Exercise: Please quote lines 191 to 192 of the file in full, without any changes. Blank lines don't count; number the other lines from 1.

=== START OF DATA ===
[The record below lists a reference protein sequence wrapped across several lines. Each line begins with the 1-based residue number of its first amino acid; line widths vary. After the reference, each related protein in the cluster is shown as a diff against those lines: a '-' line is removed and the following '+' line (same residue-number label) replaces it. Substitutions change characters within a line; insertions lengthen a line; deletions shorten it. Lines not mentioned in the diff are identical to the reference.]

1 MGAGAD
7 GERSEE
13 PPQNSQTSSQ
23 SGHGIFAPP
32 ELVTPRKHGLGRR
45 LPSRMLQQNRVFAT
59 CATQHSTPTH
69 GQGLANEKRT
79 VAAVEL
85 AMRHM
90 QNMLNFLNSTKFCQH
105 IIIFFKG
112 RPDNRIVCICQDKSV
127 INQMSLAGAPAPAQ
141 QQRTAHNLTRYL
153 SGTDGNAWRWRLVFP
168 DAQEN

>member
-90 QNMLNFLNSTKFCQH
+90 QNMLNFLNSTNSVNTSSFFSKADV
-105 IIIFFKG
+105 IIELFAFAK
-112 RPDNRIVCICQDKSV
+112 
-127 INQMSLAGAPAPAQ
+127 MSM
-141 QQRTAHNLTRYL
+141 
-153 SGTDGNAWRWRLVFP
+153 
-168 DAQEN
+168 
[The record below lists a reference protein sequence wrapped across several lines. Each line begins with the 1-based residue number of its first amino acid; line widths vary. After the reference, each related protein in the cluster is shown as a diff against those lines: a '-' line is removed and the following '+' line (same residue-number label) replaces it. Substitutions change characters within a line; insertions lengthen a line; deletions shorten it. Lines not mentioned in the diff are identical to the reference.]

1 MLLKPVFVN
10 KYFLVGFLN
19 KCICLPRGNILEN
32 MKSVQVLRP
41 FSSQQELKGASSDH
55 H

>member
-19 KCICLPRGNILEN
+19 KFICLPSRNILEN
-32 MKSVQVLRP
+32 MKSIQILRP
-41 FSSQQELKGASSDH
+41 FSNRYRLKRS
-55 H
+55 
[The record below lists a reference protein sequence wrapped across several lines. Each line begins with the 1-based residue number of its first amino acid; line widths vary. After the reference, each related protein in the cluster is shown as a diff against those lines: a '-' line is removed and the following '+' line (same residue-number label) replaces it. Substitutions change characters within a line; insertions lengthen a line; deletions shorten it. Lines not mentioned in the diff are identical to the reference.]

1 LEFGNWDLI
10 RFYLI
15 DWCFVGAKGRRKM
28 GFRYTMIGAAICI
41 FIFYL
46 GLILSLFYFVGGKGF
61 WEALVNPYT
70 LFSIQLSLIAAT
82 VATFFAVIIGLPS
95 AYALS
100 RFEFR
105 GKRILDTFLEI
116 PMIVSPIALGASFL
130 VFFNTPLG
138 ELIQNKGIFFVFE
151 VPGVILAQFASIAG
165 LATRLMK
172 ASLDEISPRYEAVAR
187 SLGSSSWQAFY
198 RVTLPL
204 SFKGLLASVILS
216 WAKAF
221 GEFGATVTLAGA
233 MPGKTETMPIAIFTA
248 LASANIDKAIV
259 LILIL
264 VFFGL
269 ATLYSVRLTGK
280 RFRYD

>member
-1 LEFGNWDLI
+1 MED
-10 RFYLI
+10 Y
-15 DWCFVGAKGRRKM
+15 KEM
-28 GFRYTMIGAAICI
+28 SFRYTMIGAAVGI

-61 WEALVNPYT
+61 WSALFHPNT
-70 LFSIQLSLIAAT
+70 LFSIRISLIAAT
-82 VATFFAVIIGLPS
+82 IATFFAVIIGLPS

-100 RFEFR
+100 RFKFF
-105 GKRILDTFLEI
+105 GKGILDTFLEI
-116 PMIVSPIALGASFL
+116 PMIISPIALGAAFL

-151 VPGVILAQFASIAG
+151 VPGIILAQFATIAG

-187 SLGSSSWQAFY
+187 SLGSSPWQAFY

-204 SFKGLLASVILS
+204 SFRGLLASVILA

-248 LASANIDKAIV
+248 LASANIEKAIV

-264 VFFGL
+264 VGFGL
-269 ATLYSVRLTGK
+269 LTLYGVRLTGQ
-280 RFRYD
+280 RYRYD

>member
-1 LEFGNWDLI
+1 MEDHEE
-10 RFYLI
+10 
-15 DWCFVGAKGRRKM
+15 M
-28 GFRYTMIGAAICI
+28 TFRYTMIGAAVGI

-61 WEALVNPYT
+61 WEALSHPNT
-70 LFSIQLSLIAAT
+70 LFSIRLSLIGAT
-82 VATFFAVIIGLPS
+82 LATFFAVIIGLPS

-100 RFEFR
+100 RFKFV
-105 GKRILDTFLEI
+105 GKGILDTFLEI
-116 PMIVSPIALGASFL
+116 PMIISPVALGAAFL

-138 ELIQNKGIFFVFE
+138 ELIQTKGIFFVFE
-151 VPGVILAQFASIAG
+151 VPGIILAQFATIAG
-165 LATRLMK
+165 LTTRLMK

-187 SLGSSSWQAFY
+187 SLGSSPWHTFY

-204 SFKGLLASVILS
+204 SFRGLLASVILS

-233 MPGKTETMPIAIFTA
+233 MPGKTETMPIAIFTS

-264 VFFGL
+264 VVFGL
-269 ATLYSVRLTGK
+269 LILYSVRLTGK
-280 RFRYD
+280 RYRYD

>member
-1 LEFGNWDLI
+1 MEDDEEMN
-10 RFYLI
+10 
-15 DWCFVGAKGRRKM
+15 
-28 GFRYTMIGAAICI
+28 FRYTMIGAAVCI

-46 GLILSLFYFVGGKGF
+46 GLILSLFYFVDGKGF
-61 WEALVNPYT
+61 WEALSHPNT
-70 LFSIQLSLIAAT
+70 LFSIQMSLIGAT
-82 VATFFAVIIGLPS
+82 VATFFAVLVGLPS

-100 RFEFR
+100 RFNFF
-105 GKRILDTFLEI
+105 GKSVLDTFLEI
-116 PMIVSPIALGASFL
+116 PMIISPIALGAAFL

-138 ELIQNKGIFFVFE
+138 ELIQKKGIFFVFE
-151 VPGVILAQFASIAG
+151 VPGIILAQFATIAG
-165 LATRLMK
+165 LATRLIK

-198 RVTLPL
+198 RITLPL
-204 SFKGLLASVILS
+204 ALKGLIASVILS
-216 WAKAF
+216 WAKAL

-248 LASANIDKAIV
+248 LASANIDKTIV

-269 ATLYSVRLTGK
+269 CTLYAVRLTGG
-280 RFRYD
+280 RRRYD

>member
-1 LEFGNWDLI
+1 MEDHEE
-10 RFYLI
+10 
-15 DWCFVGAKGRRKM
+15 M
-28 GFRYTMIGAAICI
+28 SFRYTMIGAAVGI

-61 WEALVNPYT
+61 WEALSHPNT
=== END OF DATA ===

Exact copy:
-269 ATLYSVRLTGK
+269 CTLYAVRLTGG